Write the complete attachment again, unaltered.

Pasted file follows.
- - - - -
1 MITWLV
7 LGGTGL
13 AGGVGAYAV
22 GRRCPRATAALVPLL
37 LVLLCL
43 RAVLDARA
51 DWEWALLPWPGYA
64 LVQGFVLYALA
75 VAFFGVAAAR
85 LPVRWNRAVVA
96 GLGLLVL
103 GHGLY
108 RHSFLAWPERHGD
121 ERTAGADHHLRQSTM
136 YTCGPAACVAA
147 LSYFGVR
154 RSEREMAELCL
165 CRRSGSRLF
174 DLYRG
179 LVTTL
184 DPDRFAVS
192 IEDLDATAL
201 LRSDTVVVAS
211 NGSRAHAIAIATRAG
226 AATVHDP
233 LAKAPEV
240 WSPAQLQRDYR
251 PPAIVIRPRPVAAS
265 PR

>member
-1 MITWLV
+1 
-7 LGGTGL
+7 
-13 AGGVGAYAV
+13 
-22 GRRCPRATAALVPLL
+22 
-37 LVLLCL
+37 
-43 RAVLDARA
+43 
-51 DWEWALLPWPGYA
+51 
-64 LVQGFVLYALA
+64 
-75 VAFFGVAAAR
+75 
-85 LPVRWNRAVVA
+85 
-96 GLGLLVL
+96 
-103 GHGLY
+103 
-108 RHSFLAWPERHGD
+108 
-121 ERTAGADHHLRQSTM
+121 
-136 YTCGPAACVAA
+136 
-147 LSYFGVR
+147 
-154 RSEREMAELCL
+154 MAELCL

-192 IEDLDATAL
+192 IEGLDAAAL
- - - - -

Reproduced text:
1 MITWLV
7 LGGTGL
13 AGGVGAYAV
22 GRRCPRATAALVPLL
37 LVLLCL
43 RAVLDARA
51 DWEWALLPWPGYA
64 LVQGFVLYALA
75 VAFFGVAAAR
85 LPVRWNRAVVA
96 GLGLLVL
103 GHGLY
108 RHSFLAWPERHGD
121 ERTAGADHHLRQSTM
136 YTCGPAACVAA
147 LSYFGVR
154 RSEREMAELCL
165 CRRSGSRLF
174 DLYRG
179 LVTTL
184 DPDRFAVS
192 IEDLDATAL
201 LRSDTVVVAS
211 NGSRAHAIAIATRAG
226 AATVHDP
233 LAKAPEV
240 WSPAQLQRDYR
251 PPAIVIRPRPVAAS
265 PR

>member
-1 MITWLV
+1 
-7 LGGTGL
+7 
-13 AGGVGAYAV
+13 
-22 GRRCPRATAALVPLL
+22 
-37 LVLLCL
+37 
-43 RAVLDARA
+43 
-51 DWEWALLPWPGYA
+51 
-64 LVQGFVLYALA
+64 
-75 VAFFGVAAAR
+75 
-85 LPVRWNRAVVA
+85 
-96 GLGLLVL
+96 
-103 GHGLY
+103 
-108 RHSFLAWPERHGD
+108 
-121 ERTAGADHHLRQSTM
+121 
-136 YTCGPAACVAA
+136 
-147 LSYFGVR
+147 
-154 RSEREMAELCL
+154 MAELCL

-192 IEDLDATAL
+192 IEGLDAAAL